Following a briefing, about the need to be quiet and not using flashes on cameras due to the impact of confusing the turtle. Our guide led the 10 minute stony route walk to the beach, and as our eyes adjusted to the starry seascape, we began to see a number of turtles working away, digging their holes and preparing to lay their eggs. At first, I thought there was one, but quickly realised that there were numerous stretching across the beach. Incredible.
The guides ensured that visitors paid attention to the guidelines and were particularly keen to make sure that the children had a good view and knew what was happening. In the darkness, the guides used some red lights (not as harsh as the white light) and explained the behaviours of the turtles. There were two groups and it was carefully managed so that people were quiet, respectful and not shining lights. There’s no flash photography allowed and of course there were one or two who used it despite the guidelines. I was pleased to see that their phones were confiscated by the guides. In some of the reviews I had been concerned about too many people and not well managed. That was not the case for us at all.
We learnt that the turtles come on shore, and dig a large hole of around 3 metres. First we saw a turtle working on her hole, spraying sand around us she dug until she had created a large circle of around 2 meters. Next they dig down deep to create an egg cavity, a smaller little nest to lay their eggs.
Quietly the guide called us over in small groups and shone his torch through the darkness. Incredibly, we witnessed a turtle laying her eggs into the cavity. Up to 100 can be laid in a small amount of time. Glisining in the moonlight, the brilliant white eggs were carefully covered by the mother turtle. Burying them deep, she then set to work, creating a second hole a few metres in front of this one. This is the ‘fake hole’, amazingly it is a distraction for predators, hoping that the foxes dig in the wrong place.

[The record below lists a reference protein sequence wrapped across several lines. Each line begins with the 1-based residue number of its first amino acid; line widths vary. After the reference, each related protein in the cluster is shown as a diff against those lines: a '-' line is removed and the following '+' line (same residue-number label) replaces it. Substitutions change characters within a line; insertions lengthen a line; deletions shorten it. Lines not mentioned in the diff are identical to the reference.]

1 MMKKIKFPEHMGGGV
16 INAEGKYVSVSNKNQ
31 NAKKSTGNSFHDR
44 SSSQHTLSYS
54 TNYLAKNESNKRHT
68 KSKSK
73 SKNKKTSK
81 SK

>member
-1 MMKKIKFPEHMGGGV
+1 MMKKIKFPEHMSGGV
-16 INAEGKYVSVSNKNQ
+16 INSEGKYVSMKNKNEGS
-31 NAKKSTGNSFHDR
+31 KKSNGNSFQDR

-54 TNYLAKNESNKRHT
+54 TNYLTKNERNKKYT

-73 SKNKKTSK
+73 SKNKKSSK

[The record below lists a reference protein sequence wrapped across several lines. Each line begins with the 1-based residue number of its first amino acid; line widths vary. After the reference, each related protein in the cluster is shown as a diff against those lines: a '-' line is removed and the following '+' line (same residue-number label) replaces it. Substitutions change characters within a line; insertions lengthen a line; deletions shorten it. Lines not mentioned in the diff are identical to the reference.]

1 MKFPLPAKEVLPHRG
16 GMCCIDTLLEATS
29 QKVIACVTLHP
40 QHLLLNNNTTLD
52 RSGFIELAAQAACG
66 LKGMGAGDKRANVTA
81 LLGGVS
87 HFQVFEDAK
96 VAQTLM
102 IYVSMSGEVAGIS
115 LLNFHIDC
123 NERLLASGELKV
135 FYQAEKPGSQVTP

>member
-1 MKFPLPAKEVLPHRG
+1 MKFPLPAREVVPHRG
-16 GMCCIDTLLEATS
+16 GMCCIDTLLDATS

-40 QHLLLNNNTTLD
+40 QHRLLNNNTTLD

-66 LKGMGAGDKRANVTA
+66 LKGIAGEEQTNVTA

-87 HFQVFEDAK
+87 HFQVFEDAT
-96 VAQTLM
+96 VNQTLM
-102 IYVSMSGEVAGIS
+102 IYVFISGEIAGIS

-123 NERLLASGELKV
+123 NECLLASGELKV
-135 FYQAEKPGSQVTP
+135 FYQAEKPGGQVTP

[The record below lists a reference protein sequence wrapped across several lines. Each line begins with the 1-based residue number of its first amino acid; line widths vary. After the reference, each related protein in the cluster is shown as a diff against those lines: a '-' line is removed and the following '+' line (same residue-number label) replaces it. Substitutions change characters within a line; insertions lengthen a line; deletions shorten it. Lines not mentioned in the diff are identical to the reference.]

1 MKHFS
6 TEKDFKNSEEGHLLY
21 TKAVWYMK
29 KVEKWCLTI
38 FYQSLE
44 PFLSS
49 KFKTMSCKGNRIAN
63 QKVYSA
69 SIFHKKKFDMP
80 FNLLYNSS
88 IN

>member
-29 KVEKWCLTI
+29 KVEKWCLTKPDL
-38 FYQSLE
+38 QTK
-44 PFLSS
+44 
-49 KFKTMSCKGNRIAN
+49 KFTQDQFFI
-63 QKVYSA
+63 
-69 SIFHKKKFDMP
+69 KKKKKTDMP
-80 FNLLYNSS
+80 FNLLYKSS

There are a wide number of predators including birds and foxes, not to mention the possibility of humans trying to take the eggs hence the protection in the eco reserve. The researchers told us that only 2 or 3 out of each 1000 eggs successfully hatch and make it to the ocean. Incredibly low statistics of survival.
The sex of the baby turtles depends on the temperature of the sand. If the eggs incubate at temperatures of 27.7 degrees Celsius and below then the babies will be male and if above 31 degrees Celsius then they will be female. If the incubation happens in between these then some may be male and some female. Suddenly we were able to realise the crisis that is climate change even more – there will be even less male turtles.
As we looked around the beach, in the reflection of the stars on the sea, we could see countless shapes of turtles working away on the beach. Tired, but with our minds alive of the wonder of it all, we returned to our tent and straight to sleep for a few hours, before rising at 4am for a sunrise adventure.
This guided walk was only open to hotel guests, so at 4.20am with the day beginning to appear on the horizon, a more select number of us made our way back to the beach. It was a little colder, and very peaceful as the bleary eyed small group returned down the stony path. In the pre-sunrise brightness, it becomes quickly apparent just how many turtles had been working all night at the beach. We could also see the marks of the predators widespread with foxes footprints galore.